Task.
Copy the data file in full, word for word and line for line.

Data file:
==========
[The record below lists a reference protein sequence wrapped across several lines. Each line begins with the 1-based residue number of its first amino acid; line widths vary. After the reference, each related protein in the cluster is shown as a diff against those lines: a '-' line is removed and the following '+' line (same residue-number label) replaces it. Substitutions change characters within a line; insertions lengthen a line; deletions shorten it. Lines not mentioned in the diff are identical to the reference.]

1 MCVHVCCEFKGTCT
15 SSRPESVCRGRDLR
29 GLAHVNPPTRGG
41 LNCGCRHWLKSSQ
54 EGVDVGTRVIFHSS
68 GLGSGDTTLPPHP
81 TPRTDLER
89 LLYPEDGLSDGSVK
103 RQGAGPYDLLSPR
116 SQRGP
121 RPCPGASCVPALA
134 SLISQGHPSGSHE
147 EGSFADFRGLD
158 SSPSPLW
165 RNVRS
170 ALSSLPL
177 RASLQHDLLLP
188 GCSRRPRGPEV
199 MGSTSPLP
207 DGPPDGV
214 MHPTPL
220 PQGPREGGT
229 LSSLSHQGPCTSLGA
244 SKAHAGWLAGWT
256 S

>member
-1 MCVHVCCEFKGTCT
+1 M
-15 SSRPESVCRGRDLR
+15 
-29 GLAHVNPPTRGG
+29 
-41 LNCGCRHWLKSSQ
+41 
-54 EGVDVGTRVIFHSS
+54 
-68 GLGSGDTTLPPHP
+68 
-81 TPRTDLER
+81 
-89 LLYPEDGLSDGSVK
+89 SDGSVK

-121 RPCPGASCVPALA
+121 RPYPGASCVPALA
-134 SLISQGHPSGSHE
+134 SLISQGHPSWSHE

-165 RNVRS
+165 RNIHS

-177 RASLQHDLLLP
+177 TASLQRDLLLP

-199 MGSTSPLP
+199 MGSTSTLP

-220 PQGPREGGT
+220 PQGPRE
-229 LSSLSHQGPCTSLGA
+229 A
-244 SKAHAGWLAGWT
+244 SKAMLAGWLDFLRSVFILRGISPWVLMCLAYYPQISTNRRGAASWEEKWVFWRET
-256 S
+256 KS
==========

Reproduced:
[The record below lists a reference protein sequence wrapped across several lines. Each line begins with the 1-based residue number of its first amino acid; line widths vary. After the reference, each related protein in the cluster is shown as a diff against those lines: a '-' line is removed and the following '+' line (same residue-number label) replaces it. Substitutions change characters within a line; insertions lengthen a line; deletions shorten it. Lines not mentioned in the diff are identical to the reference.]

1 MCVHVCCEFKGTCT
15 SSRPESVCRGRDLR
29 GLAHVNPPTRGG
41 LNCGCRHWLKSSQ
54 EGVDVGTRVIFHSS
68 GLGSGDTTLPPHP
81 TPRTDLER
89 LLYPEDGLSDGSVK
103 RQGAGPYDLLSPR
116 SQRGP
121 RPCPGASCVPALA
134 SLISQGHPSGSHE
147 EGSFADFRGLD
158 SSPSPLW
165 RNVRS
170 ALSSLPL
177 RASLQHDLLLP
188 GCSRRPRGPEV
199 MGSTSPLP
207 DGPPDGV
214 MHPTPL
220 PQGPREGGT
229 LSSLSHQGPCTSLGA
244 SKAHAGWLAGWT
256 S

>member
-1 MCVHVCCEFKGTCT
+1 M
-15 SSRPESVCRGRDLR
+15 
-29 GLAHVNPPTRGG
+29 
-41 LNCGCRHWLKSSQ
+41 
-54 EGVDVGTRVIFHSS
+54 
-68 GLGSGDTTLPPHP
+68 
-81 TPRTDLER
+81 
-89 LLYPEDGLSDGSVK
+89 SDGSVK

-121 RPCPGASCVPALA
+121 RPYPGASCVPALA
-134 SLISQGHPSGSHE
+134 SLISQGHPSWSHE

-165 RNVRS
+165 RNIHS

-177 RASLQHDLLLP
+177 TASLQRDLLLP

-199 MGSTSPLP
+199 MGSTSTLP

-220 PQGPREGGT
+220 PQGPRE
-229 LSSLSHQGPCTSLGA
+229 A
-244 SKAHAGWLAGWT
+244 SKAMLAGWLDFLRSVFILRGISPWVLMCLAYYPQISTNRRGAASWEEKWVFWRET
-256 S
+256 KS